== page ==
Jolly Dick Johnson


August 28, 1922
Liverpool forwards start in brilliant form.
The League champions opened their season at Anfield in brilliant fashion, and a crowd of over 40,000 spectators had the felicity of seeing quite a big crop of goals in the match with The Arsenal. The team, unchanged from last season except for the welcome return of Johnson, almost from the outset bounded into brilliant form, and for the greater portion of the game completely overwhelmed their visitors from Highbury.

It is only fair to The Arsenal to say at the outset that owing to injuries sustained by Graham and Baker during practice the half-back line had to be reorganised and herein lay the most pronounced weakness of the side. In every department Liverpool were immeasurably the superior side, and had they not eased up during the second half an even bigger crop of goals must have come their way.

A first minute goal.
The game opened sensationally and finished in like fashion. After a minute’s play Chambers flashed the ball across to Lacey, who dropped it into the goalmouth, where Johnson took advantage of hesitancy on the part of Williamson, and four minutes later the same player again pounced again upon a partial save from a drive by Forshaw and recorded a second goal.

These two points galvanised the Liverpool forward line, and with the Arsenal defence so heavily taxed their forwards were given little opportunity to get going. Even when they spasmodically got away the half-backs lingered so far behind that any danger was adverted in easy fashion by the Liverpool defenders.

At the end of half an hour’s play Bromilow threaded his way through the defence and finished with an oblique shot that left Williamson helpless. Thus Liverpool led by three goals at the interval.

It must be not be inferred that the Arsenal forwards had been altogether out of the picture, for Boreham and Young had each levelled close-range shots that only a keeper of the ability of Scott could have prevented from entering the net.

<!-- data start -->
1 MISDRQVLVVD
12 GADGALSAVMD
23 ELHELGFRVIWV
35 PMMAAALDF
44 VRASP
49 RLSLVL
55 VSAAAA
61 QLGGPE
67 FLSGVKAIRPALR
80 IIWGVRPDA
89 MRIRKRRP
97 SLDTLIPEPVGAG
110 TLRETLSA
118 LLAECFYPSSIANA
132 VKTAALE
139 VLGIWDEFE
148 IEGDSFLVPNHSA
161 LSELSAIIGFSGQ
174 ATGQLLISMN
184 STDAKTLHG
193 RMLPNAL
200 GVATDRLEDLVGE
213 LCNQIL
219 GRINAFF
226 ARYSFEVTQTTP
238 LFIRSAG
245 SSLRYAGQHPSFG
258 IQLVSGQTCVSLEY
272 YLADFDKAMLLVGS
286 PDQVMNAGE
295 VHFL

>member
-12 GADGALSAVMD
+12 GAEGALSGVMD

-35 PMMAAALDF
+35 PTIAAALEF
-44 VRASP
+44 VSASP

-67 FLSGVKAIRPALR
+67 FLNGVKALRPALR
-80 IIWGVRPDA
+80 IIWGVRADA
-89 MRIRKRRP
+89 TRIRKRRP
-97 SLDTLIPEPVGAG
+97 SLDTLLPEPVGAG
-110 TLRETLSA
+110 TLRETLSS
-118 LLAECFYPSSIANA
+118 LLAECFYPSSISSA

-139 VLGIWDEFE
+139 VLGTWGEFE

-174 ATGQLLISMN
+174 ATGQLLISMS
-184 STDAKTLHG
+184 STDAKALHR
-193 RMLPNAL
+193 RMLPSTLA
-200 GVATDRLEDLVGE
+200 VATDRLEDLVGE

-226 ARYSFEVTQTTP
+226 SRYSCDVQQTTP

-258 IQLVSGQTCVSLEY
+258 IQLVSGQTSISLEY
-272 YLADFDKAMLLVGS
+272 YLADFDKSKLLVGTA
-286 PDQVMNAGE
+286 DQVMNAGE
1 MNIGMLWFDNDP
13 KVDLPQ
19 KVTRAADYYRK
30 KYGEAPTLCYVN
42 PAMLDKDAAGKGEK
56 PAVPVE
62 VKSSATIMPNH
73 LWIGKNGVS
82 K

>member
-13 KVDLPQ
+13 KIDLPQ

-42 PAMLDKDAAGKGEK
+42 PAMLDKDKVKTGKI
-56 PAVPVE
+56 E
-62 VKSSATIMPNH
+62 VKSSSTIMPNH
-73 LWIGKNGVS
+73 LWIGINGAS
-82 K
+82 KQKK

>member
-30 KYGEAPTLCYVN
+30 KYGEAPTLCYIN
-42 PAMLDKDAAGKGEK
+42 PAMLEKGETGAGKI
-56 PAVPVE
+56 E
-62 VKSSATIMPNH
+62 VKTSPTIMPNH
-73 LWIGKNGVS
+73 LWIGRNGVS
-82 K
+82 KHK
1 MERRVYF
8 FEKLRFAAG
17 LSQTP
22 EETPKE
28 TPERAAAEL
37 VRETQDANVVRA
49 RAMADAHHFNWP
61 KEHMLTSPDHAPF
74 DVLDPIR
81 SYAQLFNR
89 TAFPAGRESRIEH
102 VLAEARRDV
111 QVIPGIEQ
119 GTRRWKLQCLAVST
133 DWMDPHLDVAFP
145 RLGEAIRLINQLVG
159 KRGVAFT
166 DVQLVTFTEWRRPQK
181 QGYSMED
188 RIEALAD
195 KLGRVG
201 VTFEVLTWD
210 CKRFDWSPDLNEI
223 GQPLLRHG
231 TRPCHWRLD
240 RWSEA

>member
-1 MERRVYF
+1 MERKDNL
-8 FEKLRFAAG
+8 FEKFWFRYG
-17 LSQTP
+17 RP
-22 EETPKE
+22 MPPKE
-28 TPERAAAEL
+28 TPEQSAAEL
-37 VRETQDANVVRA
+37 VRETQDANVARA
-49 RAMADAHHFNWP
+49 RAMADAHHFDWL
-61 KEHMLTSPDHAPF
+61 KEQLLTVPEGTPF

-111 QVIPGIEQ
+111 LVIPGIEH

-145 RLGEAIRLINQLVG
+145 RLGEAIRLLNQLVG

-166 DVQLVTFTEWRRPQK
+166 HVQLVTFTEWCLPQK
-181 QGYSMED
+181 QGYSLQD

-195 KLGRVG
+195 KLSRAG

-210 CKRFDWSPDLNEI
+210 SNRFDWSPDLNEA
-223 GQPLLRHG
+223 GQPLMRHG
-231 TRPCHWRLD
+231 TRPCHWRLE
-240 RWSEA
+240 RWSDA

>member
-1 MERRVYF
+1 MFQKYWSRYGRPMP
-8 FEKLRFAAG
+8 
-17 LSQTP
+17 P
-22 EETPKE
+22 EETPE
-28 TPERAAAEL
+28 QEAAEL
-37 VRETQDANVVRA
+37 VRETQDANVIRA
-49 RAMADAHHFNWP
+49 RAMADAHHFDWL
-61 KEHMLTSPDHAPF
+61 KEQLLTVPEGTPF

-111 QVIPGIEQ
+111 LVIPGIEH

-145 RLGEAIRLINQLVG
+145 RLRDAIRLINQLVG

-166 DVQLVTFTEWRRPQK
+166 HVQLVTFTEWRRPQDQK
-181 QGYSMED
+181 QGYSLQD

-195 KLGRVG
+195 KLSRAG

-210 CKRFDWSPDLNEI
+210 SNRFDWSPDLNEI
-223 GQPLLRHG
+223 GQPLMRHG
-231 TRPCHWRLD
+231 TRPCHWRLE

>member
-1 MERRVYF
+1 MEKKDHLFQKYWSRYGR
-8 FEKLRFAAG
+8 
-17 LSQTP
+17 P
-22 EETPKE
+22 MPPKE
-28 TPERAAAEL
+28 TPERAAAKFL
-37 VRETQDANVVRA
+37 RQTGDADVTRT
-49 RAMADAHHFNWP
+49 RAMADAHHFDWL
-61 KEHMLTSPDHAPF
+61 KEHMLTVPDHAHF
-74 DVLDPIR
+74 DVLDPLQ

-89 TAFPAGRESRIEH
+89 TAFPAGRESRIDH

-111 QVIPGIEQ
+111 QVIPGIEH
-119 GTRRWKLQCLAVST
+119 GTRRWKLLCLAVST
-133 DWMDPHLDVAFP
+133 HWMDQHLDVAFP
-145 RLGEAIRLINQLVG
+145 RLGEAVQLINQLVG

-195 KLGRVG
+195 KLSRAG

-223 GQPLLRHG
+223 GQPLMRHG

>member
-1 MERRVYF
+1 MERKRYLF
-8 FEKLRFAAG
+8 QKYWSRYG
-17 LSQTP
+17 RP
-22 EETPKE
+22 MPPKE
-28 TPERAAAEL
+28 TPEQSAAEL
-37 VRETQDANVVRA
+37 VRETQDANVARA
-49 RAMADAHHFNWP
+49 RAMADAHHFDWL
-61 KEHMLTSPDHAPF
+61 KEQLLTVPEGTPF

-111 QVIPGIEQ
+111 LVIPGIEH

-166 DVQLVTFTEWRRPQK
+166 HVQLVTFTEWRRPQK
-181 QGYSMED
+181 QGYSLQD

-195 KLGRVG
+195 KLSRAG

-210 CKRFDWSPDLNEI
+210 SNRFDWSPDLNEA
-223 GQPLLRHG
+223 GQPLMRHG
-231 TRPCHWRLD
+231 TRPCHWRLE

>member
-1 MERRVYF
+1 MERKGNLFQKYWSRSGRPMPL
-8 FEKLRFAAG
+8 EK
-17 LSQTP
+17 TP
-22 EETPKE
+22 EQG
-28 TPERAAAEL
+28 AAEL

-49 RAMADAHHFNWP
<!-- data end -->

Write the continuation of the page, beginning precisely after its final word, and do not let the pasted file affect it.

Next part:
The second period had only been a minute in progress when, from a free kick taken by Lacey, Chambers fired in a ball that flashed into the net from the underside of the crossbar, and ere five minutes had gone Boreham dashed in to score from a partial save by the Liverpool keeper.

Johnson came along with a fifth for the Anfield men, and during the absence of Whittaker, who had come into collision with Lacey, Young, from close quarters, again reduced Liverpool’s lead. The play eased up in the concluding stages, but Johnson came near recording a further point with a ball that rebounded from the face of the crossbar.

Arsenal’s old fault.
The Liverpool forwards must be commended for their splendid display. They were virile, speedy, full of resource, and eager to get goal-ward. They did not finesse for its own sake, but for advantageous positions. Hopkin and Chambers combined most effectively, giving Butler and Bradshaw many anxious moments, while Lacey and Forshaw were also clever in manoeuvring for openings which they utilised to the full.

The wings were kept well under way by Johnson, who was capable leader and an opportunist with plenty of energy. He has evidently recovered completely from his cartilage trouble and is quite himself again.

A striking fault of the Arsenal forwards was their inability to drive a ball hard and true when well within shooting range, while their general methods of making progress were often of the crude order. White was the most thrustful of the line, with Blyth a constant worker who could not, however, exact much quarter from McNab.

Bromilow’s fine display.
Liverpool had a big advantage at half back, where Bromilow’s work was the embodiment of artistry. Seldom wasting a ball, he kept it low and fed Hopkin with some delectable passes. He always gave one the impression of having more goals in his locker. McNab’s work, too, was sound, but the centre half-back position was not as strongly maintained as usual.

The Arsenal half-backs at no time were sufficiently strong to render their forwards much assistance, and the speed of the Liverpool attack allowed the defence little time for recovering. Longworth worked throughout like a Trojan, and played a masterly game. On the day’s play Arsenal were a well beaten side, but the absence of Graham and Baker was a very big loss to them.

Liverpool: Elisha Scott, Ephraim Longworth, Donald Mackinlay, John McNab, Walter Wadsworth, Tom Bromilow, William Lacey, Dick Forshaw, Dick Johnson, Harry Chambers, Fred Hopkin.
Arsenal: Tim Williamson, Frank Bradshaw, Arthur Hutchins, Jack Butler, Clem Voysey, Tom Whittaker, Jock Rutherford, Bert White, Andrew Young, Reginald Boreham, Billy Blyth.
(Source: Athletic News: August 28, 1922)

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